Friday, August 21, 2009

Iraq: "The Insurgency is not Over"

. . . or so says John Nagl of the Center for a New American Security, as reported by the NYT's Rod Nordland in the wake of Wednesday's massive bombing in Baghdad. Questions abound.

  • How, with six different intelligence services, did the Iraqi authorities somehow allow two trucks full of explosives to penetrate the area around the government ministries?
  • The authorities have arrested 11 security-force officers. Are they scape-goats? Were they arrested for negligence, or for complicity?
  • Will al-Maliki's request for US help in the aftermath come back to haunt him, after weeks of bragging that a US presence was no longer needed to maintain security?

AFP reports that Sunni and Shii are now blaming each other for the disaster. So much for any progress toward reconciliation before the US gets out completely (which, by the way, could happen a full year before the currently mandated end of 2011 if Iraqis vote in a scheduled referendum on the timetable). And some of the strongest accusations against the Maliki government (and the US) are coming from organizations linked to former Baathist and Saddam-era Iraqi army officials.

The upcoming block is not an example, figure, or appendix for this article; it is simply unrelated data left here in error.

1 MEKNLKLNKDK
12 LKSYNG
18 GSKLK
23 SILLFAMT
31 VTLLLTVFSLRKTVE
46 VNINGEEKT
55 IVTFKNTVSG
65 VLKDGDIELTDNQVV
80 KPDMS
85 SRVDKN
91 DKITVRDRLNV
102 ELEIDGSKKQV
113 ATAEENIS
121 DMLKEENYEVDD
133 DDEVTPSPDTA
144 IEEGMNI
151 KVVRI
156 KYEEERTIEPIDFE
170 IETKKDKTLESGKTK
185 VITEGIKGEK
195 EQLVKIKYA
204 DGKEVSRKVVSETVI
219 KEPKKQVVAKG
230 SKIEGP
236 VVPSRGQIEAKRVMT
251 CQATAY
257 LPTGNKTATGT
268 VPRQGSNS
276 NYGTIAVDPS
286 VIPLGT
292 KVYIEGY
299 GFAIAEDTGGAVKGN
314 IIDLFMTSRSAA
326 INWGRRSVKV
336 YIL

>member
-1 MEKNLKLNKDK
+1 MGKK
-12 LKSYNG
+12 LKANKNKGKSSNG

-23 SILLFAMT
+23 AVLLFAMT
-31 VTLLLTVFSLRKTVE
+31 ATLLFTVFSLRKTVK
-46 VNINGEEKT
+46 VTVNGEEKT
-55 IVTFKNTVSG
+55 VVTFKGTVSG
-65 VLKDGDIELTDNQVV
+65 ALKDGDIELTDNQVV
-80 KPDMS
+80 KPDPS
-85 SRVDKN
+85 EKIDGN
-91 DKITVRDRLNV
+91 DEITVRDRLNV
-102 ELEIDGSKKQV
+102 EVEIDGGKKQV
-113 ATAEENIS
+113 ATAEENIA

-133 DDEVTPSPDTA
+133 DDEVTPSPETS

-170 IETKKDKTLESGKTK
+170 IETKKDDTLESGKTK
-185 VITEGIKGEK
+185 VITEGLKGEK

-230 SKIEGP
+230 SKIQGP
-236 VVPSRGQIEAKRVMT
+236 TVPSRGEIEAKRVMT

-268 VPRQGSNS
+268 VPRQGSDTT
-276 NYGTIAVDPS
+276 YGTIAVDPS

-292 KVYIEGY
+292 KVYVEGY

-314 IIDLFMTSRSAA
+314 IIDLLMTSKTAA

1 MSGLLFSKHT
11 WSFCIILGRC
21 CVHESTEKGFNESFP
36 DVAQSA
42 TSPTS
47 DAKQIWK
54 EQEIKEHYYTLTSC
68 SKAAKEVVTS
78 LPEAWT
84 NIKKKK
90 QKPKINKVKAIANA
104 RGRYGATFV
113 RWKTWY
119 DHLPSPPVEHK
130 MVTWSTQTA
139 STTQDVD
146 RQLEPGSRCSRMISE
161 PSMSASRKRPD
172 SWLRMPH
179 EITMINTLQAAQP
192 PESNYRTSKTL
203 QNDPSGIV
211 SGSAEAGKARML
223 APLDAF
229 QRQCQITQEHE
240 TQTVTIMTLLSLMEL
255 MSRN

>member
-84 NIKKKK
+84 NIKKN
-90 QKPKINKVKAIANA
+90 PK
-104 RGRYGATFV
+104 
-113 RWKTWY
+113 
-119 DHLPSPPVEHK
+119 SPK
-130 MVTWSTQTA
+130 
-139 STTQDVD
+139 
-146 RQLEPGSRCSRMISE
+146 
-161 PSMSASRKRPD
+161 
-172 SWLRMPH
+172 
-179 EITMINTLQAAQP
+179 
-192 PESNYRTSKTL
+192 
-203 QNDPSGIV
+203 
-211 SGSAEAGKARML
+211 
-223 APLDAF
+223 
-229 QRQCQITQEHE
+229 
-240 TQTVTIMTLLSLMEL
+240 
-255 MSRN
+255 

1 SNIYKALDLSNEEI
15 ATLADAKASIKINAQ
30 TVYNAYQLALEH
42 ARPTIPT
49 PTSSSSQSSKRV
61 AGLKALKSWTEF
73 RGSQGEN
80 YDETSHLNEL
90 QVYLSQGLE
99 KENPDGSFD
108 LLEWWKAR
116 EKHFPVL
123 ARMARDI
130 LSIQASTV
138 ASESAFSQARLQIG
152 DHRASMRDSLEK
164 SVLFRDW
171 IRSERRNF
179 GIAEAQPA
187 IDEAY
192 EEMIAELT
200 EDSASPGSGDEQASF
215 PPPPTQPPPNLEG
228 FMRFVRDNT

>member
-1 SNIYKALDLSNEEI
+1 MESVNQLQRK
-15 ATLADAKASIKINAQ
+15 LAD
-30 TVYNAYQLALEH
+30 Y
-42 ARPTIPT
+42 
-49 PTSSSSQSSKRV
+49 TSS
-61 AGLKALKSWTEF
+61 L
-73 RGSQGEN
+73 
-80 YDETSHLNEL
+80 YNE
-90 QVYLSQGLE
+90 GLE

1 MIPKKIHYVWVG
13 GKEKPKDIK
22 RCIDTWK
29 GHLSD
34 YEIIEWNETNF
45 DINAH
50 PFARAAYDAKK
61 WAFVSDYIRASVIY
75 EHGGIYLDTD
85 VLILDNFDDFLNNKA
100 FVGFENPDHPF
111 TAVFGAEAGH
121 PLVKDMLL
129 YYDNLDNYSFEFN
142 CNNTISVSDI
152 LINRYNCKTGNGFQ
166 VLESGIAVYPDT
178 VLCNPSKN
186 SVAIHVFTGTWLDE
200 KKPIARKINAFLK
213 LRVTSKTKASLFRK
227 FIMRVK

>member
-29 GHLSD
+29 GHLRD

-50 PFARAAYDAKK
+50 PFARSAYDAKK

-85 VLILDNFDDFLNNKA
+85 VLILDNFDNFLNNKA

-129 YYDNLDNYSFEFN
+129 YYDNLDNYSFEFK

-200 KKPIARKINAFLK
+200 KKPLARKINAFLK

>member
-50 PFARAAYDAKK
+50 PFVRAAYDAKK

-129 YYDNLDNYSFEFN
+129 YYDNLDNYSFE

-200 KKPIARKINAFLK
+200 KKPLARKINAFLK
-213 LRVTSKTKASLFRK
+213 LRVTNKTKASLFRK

For what is by far the best analysis of who likely was responsible for the bombings, Juan Cole's recent posting at Informed Comment is indispensable.

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